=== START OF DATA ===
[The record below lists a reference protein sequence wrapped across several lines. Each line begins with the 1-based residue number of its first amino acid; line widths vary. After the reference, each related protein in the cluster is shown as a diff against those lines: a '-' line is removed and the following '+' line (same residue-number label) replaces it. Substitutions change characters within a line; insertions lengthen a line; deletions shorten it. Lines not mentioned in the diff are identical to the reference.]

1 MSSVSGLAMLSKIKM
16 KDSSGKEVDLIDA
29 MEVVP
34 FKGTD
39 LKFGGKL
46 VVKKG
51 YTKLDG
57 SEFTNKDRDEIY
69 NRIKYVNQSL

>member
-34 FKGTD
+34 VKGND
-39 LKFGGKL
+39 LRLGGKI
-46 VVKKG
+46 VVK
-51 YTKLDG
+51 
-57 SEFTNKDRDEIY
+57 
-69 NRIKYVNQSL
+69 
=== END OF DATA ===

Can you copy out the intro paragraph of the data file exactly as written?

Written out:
[The record below lists a reference protein sequence wrapped across several lines. Each line begins with the 1-based residue number of its first amino acid; line widths vary. After the reference, each related protein in the cluster is shown as a diff against those lines: a '-' line is removed and the following '+' line (same residue-number label) replaces it. Substitutions change characters within a line; insertions lengthen a line; deletions shorten it. Lines not mentioned in the diff are identical to the reference.]